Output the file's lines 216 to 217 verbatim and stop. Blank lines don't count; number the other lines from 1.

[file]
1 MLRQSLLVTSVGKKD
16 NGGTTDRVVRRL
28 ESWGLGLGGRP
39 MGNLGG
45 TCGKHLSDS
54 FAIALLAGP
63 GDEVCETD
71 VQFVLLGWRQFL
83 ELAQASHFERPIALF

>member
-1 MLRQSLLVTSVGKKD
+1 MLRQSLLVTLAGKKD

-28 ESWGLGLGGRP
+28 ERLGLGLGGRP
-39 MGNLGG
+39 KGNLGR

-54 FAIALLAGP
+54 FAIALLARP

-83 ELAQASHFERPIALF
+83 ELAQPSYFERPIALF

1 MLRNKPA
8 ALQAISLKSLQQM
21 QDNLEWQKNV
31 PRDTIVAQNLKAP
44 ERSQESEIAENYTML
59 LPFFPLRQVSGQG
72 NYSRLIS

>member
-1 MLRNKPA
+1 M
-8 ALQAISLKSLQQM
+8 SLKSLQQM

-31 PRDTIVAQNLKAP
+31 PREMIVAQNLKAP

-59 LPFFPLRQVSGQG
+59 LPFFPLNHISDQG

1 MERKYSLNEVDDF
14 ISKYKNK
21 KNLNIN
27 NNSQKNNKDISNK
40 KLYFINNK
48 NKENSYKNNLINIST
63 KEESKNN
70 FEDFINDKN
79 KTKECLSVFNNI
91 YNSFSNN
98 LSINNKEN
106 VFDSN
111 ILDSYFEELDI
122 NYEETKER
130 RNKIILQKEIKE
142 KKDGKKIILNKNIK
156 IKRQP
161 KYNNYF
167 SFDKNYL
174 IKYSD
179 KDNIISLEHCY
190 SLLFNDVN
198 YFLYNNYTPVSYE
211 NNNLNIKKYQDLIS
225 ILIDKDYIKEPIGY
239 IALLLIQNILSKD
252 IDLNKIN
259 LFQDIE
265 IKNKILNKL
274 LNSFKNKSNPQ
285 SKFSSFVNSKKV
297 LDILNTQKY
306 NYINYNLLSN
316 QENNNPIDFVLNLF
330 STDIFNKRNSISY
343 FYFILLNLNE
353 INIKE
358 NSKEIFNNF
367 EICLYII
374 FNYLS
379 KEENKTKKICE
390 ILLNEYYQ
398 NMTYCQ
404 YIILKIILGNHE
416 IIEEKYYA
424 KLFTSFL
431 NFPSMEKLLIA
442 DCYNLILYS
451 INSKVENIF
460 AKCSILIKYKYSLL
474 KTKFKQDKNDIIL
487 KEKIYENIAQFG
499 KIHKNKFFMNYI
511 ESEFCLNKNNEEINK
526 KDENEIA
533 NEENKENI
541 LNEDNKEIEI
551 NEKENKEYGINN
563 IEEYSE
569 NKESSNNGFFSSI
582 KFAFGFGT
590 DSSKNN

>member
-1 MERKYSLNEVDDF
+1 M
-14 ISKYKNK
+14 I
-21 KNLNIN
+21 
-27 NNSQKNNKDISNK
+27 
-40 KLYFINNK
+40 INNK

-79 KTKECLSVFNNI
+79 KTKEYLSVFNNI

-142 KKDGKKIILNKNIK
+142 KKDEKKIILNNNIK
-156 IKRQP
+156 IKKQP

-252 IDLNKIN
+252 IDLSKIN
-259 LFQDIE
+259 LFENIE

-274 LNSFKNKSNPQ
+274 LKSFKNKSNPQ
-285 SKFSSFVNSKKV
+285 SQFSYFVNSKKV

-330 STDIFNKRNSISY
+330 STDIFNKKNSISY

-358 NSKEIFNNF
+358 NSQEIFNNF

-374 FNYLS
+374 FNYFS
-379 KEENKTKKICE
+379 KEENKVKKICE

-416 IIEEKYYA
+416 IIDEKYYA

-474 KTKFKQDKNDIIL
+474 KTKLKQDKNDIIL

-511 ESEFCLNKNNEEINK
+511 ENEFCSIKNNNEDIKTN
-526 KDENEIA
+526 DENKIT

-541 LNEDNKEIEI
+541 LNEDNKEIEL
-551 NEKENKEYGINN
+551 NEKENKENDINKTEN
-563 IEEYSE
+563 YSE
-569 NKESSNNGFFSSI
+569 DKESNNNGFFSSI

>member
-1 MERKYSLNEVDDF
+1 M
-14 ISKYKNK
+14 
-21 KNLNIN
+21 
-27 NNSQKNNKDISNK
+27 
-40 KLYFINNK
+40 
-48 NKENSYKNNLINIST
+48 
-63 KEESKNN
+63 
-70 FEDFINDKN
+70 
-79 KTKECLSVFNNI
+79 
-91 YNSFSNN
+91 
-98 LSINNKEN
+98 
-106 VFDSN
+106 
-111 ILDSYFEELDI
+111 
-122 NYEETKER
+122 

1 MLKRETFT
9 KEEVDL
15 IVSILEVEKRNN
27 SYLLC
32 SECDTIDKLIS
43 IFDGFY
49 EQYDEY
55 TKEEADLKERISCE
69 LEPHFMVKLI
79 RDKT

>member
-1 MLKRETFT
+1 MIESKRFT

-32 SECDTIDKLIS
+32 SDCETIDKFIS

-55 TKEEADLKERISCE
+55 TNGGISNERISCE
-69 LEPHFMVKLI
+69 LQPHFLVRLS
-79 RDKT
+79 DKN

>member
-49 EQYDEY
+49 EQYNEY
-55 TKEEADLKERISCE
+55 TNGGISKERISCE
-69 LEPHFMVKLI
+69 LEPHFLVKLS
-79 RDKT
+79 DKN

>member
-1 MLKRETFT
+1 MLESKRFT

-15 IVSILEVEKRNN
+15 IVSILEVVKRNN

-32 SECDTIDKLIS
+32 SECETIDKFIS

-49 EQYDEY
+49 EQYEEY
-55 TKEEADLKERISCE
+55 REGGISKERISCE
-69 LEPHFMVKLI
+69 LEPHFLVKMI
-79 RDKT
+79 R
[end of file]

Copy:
-55 TKEEADLKERISCE
+55 REGGISKERISCE